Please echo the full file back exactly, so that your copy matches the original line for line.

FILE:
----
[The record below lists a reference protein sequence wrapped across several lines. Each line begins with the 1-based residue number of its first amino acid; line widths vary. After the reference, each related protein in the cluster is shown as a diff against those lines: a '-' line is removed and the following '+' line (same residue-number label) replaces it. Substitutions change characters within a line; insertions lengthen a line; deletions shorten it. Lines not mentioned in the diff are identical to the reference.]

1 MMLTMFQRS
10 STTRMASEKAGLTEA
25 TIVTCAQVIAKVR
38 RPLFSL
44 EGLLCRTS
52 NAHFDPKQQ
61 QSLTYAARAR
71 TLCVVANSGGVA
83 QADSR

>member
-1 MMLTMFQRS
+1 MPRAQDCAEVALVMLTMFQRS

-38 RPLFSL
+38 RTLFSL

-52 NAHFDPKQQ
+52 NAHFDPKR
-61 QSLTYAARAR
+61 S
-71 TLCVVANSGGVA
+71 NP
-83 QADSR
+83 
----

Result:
[The record below lists a reference protein sequence wrapped across several lines. Each line begins with the 1-based residue number of its first amino acid; line widths vary. After the reference, each related protein in the cluster is shown as a diff against those lines: a '-' line is removed and the following '+' line (same residue-number label) replaces it. Substitutions change characters within a line; insertions lengthen a line; deletions shorten it. Lines not mentioned in the diff are identical to the reference.]

1 MMLTMFQRS
10 STTRMASEKAGLTEA
25 TIVTCAQVIAKVR
38 RPLFSL
44 EGLLCRTS
52 NAHFDPKQQ
61 QSLTYAARAR
71 TLCVVANSGGVA
83 QADSR

>member
-1 MMLTMFQRS
+1 MPRAQDCAEVALVMLTMFQRS

-38 RPLFSL
+38 RTLFSL

-52 NAHFDPKQQ
+52 NAHFDPKR
-61 QSLTYAARAR
+61 S
-71 TLCVVANSGGVA
+71 NP
-83 QADSR
+83 